Gilmerton Cove is one of Edinburgh’s lesser known gems. It’s a series of hand-carved caves found beneath an innocuous neighbourhood to the south of the city centre. No one really knows what Gilmerton Cove is, which adds to its allure and cements its place on the list of Edinburgh’s darker attractions. Could it have been a den of iniquity or something more innocent like an escape tunnel or secret passageway from nearby Craigmillar Castle?
Haunted Edinburgh Castle
Of course, there are an abundance of spooky tales and ghost stories associated with Edinburgh Castle and it’s rumored that several parts of it are haunted. The Castle has seen its fair share of battles, torture, and executions after all. One story involves a young bagpiper who was sent down a tunnel playing the bagpipes so they could see where it went, but he then disappeared, never to be seen again.
Edinburgh Castle’s vaults have been no stranger to prisoners throughout history and have at times held pirates, witches, and Jacobites. In the prisoner of war exhibition at Edinburgh Castle, you can find one of the doors to the vaults that housed French, American, and Spanish prisoners during the American War of Independence (1775-1783). It’s heavily scarred with graffiti, including a carving of the American flag that’s thought to be one of its earliest representations. Incidentally, this is number 94 on the Edinburgh 101 list of the cities most treasured objects, which includes an On the Dark Side Trail that outlines some of Edinburgh’s more dark and twisted objects.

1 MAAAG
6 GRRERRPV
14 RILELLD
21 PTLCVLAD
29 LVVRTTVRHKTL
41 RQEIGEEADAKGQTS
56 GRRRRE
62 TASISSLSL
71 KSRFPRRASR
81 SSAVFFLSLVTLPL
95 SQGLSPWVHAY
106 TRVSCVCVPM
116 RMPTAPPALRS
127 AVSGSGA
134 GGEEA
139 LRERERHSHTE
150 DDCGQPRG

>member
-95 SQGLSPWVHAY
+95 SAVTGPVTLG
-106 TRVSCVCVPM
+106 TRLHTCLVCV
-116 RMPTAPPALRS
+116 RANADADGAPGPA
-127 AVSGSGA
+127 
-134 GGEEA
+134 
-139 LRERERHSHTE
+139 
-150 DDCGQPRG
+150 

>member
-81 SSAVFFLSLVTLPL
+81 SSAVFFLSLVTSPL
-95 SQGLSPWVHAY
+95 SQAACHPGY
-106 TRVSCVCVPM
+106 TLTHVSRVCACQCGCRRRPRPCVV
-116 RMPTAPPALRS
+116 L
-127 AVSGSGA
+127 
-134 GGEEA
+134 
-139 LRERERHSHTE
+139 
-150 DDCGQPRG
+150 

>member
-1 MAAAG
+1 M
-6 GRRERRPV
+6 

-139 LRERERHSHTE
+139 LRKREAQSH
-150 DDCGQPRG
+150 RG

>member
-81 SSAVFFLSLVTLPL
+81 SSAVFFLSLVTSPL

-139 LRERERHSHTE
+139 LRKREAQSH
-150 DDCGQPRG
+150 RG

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Edinburgh Ghost Tours
There are all sorts of ghost tours in Edinburgh, from a spooky ghost tour bus ride to walking through graveyards or underground chambers. There are plenty of Edinburgh ghost stories to be told, and the guides on such a tour will be more than happy to have you shaking in your boots. You can choose from a free ghost tour starting on the Royal Mile every day, or more elaborate night tours through possibly haunted graveyards and the vaults. Many people have claimed to see ghosts around Edinburgh, and TV shows have even tried filming in the vaults and cemeteries. Who knows, could the next ghost sighting be by you…?
The story of Burke & Hare